McWhorter: Black People Don't Default to Thinking We're 'Pathetic' Like 'White Fragility' - Kendi 'Is Not the General Black View'
On Friday’s broadcast of HBO’s “Real Time,” Columbia University Professor and author John McWhorter objected to books like “White Fragility” by Robin DiAngelo and “How to be an Antiracist” by Ibram X. Kendi being pushed “as the black view” when they aren’t. McWhorter argued that “White Fragility” makes black people look like “silly babies” and it’s “not the default in the black community to think of ourselves as pathetic.”
McWhorter said, “‘White Fragility,’ which basically says that black people are these hothouse flowers where everybody has to tiptoe around us and we’re always crying and we’re always angry and we’re just so very, very, very delicate. I don’t feel like that person. That book is talking down to me as far as I’m concerned.”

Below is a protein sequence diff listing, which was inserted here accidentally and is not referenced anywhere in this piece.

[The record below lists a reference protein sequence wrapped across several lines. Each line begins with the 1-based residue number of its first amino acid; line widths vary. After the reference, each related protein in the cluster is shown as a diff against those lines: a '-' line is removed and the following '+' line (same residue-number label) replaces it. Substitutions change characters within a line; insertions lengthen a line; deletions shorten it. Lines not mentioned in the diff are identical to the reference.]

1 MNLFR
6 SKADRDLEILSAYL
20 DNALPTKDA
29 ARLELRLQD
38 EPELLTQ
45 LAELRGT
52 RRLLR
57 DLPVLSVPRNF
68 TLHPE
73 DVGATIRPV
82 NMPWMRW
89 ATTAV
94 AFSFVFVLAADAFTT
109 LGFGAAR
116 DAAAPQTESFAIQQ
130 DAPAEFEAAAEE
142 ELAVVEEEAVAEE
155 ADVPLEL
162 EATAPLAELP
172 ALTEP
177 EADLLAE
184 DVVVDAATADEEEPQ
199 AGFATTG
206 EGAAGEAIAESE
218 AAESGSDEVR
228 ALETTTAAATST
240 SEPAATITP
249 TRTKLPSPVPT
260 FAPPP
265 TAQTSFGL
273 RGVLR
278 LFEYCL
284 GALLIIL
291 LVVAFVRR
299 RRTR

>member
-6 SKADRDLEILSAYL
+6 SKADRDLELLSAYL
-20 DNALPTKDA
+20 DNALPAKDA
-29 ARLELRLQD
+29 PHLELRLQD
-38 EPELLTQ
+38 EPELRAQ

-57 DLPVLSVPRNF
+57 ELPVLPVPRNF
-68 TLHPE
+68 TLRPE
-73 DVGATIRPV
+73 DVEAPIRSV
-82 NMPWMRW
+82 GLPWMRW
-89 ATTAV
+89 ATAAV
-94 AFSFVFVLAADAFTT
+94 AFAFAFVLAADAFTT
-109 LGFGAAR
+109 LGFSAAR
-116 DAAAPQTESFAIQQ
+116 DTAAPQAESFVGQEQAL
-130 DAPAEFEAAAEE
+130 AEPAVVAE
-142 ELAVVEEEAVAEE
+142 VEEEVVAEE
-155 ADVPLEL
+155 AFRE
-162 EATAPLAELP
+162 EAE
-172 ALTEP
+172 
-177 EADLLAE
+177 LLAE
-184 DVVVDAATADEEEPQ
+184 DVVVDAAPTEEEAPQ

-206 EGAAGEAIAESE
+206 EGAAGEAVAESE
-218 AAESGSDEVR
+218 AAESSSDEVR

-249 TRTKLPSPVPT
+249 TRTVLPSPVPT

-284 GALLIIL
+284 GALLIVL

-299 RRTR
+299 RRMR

He added, “I don’t think people realize what silly babies books like that make us look like.”
After host Bill Maher told McWhorter that he thinks most black people agree with him, McWhorter stated, “I’ve been black pretty much for 55 years and I know how black people feel and I always think, this certain sliver of people in the media and in academia — they’re often much smarter than me — but that is not the representative view. And so, for example, if you’re going to read ‘How to be an Antiracist.’ That is not the general black view of things. That should be — it’s like the Bible. That book, if you must read it, should be read as literature rather than as scholarship. That’s not general. And yet, we’re told that somehow we have to accept these sorts of things as the black view. … There is a great deal of diversity in the black community and I can tell you it is not the default in the black community to think of ourselves as pathetic.”
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